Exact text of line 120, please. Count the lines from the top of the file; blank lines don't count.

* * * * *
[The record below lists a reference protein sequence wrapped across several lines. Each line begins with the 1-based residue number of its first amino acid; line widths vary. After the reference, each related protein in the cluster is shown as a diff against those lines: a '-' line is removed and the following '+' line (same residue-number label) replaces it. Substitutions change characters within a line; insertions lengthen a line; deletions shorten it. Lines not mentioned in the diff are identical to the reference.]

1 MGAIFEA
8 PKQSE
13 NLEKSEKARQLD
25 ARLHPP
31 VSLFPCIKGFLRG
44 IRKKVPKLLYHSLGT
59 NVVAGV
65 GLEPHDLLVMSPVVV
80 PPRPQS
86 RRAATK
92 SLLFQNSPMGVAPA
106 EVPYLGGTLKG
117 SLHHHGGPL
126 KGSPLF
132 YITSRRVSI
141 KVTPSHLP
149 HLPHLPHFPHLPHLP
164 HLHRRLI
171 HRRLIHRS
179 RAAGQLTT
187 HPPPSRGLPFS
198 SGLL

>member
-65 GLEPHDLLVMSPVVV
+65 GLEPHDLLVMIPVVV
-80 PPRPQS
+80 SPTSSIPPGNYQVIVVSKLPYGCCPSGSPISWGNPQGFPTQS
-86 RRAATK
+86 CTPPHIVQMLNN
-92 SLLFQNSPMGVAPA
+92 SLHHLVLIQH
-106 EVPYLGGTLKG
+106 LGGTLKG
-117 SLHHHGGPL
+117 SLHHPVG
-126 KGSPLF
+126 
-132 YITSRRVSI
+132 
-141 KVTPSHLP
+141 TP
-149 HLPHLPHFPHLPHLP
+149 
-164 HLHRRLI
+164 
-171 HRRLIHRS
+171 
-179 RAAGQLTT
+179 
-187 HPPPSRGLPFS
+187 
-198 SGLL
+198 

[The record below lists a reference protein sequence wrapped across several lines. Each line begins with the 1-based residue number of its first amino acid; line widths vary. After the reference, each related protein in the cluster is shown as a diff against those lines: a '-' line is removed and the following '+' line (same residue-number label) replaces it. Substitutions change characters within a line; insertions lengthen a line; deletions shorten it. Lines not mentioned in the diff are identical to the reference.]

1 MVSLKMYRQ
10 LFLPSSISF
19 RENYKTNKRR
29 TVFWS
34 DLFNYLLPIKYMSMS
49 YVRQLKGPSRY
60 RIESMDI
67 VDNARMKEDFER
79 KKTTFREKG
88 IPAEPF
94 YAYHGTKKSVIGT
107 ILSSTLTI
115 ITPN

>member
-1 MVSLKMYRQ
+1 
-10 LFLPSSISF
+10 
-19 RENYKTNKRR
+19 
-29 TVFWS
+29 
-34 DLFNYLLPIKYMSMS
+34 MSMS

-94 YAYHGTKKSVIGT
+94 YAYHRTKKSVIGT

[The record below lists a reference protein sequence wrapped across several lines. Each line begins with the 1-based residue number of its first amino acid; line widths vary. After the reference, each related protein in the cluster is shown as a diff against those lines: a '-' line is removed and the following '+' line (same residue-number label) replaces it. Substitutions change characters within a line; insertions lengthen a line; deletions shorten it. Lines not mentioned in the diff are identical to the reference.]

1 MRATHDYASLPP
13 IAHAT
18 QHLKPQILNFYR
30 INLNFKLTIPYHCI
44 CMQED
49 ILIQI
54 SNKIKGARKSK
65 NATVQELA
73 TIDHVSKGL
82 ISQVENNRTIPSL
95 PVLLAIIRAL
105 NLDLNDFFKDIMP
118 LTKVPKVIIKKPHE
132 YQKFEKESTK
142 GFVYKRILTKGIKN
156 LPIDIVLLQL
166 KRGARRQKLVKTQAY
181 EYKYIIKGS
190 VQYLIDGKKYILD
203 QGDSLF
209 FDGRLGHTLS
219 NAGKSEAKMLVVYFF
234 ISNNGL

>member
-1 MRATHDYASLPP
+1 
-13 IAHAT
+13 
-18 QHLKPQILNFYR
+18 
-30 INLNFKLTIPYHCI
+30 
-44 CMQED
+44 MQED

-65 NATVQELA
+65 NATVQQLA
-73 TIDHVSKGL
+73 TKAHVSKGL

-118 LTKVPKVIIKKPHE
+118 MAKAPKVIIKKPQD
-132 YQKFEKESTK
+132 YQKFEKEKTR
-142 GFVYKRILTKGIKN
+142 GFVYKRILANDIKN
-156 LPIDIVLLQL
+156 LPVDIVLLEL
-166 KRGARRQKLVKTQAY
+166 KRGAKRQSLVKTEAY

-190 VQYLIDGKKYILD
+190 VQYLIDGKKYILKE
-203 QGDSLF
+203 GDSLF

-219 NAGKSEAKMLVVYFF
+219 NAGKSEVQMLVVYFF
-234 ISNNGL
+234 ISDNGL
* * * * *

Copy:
+73 TKAHVSKGL